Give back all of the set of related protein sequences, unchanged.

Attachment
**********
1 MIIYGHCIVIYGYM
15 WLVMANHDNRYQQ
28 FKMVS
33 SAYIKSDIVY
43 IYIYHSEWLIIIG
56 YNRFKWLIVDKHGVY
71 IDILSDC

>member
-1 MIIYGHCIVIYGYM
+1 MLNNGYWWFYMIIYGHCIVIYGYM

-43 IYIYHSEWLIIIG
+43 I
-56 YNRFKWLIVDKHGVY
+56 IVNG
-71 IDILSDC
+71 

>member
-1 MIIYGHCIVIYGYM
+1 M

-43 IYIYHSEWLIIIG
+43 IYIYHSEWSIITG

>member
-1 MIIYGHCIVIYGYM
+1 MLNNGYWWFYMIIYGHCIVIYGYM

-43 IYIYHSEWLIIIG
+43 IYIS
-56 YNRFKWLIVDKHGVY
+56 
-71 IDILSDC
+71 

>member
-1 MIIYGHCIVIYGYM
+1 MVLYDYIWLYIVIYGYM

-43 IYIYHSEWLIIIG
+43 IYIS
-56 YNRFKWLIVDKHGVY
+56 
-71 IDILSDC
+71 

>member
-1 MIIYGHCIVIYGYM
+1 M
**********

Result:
1 MIIYGHCIVIYGYM
15 WLVMANHDNRYQQ
28 FKMVS
33 SAYIKSDIVY
43 IYIYHSEWLIIIG
56 YNRFKWLIVDKHGVY
71 IDILSDC

>member
-1 MIIYGHCIVIYGYM
+1 MLNNGYWWFYMIIYGHCIVIYGYM

-43 IYIYHSEWLIIIG
+43 I
-56 YNRFKWLIVDKHGVY
+56 IVNG
-71 IDILSDC
+71 

>member
-1 MIIYGHCIVIYGYM
+1 M

-43 IYIYHSEWLIIIG
+43 IYIYHSEWSIITG

>member
-1 MIIYGHCIVIYGYM
+1 MLNNGYWWFYMIIYGHCIVIYGYM

-43 IYIYHSEWLIIIG
+43 IYIS
-56 YNRFKWLIVDKHGVY
+56 
-71 IDILSDC
+71 

>member
-1 MIIYGHCIVIYGYM
+1 MVLYDYIWLYIVIYGYM

-43 IYIYHSEWLIIIG
+43 IYIS
-56 YNRFKWLIVDKHGVY
+56 
-71 IDILSDC
+71 

>member
-1 MIIYGHCIVIYGYM
+1 M